So… fine, here it is, already!
First of all, there were a lot of friends familiar faces at that tasting: Elin McCoy, Mark Oldman, Andrea Robinson (whose stemware was chosen for the tasting, a nice coop for her), Jordan Mackay, and Eric Asimov, as well as quite a few NYC somms that I know who have high-end restaurant gigs (lucky bastards, all; I sat with them during the tasting, because let’s face it, somms are the most fun people in the wine biz). Former Wine Advocate critic Antonio Galloni was also in attendance; I didn’t get a chance to chat with him, though he did at one point give me a kind of odd look (which I took to be more a hey-am-I-supposed-to-know-you? glance than a what-the-f*ck-are-YOU-doing-here? glance). Hell, I’d have given myself an odd look at a DRC tasting, okay?
First, I’ll give you the bullet-point run-down of the gentlemanly Aubert’s take on the travails of the 2010 vintage for this tiny and elite spot in Burgundy, and then we’ll tackle the tasting notes for all of the releases, of which you’ll immediately notice two things…
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“You can beat the sh*t out of something, and all you get is powdered sh*t!”
– Johnny Graham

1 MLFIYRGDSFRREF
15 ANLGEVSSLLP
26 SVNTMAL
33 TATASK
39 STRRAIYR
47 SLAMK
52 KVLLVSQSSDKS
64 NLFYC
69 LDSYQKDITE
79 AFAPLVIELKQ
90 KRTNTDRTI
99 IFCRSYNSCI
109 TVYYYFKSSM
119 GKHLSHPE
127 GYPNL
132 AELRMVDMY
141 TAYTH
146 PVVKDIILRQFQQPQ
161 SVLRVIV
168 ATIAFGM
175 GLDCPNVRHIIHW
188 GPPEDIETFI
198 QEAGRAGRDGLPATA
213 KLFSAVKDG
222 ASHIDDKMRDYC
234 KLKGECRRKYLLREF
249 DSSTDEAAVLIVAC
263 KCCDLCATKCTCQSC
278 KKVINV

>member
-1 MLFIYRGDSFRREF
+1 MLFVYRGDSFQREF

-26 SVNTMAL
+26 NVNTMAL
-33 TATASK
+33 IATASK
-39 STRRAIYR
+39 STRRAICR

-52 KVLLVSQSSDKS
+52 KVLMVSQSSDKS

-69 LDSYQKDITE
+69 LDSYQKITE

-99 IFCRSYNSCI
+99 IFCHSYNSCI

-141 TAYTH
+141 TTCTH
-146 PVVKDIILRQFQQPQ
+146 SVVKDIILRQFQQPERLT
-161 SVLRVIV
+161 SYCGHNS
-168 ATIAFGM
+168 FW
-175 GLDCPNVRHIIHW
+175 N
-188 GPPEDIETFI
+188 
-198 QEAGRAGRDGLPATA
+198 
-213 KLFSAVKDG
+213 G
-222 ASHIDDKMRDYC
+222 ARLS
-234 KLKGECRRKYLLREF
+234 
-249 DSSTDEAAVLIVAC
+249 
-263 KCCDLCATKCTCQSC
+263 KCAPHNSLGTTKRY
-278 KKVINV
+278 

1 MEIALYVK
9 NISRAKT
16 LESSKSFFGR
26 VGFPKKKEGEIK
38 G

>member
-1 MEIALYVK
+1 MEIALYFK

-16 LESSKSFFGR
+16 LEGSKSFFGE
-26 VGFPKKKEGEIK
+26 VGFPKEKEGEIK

As part of some prep work for recently-published Playboy Port Primer (For Your Holiday Port-ing Pleasure), in November I was a guest of importer Frederick Wildman for a lunch/tasting and dinner/tasting with Johnny Graham, the force behind relative Port newcomer Churchill’s.
The F-W folks didn’t actually know that I was sort-of on assignment for my Port Primer, but it turned out that Johnny Graham – to whom I now owe a return on a much-needed pre-dinner beer that he bought me en route to the evening event – had so much Port worth talking about that I wanted to highlight him here. I think I also owe him a beer for providing the above quote, which slipped out when we were tasting through some of the Churchill’s lineup at F-W headquarters before our dinner, while we were discussing wines that exude finesse as well as natural concentration, versus those that simply display an overly-extracted sense of concentration (for an example of the former, try Churchill’s elegantly understated Ten Year Tawny Port, which I likened to Sancerre – seriously – in terms of its prettiness).
Anyway, the highlight of the visit was a trip to NYC’s Hearth restaurant, where I finally got to see/taste what all the (well-deserved) fuss was about when it comes to Paul Grieco (and his massive soul patch), who did an admirable job pairing an entire multi-course meal to vintage Port selections from Churchill’s (not an easy feat, even if the wines are quite good, since they’re also quite demanding, and in some cases quite sweet – in short, a culinary mine field).
Graham’s family Port biz started in the 1800s, and he told me that he was “fortunate, in my youth, I was able to taste vintages like the 1908s; Vintage Port can age 20, 50 years or more, and there just aren’t many wines that can do that.” To that end, given the sh*tload of non-sh*tty wines we tasted that evening, I hope you’ll forgive me the list-and-review style format post, but I thought it worthwhile to give you the scoop on several past vintages of Churchill’s Vintages… including a sneak-peak at the yet-to-be-released 2011…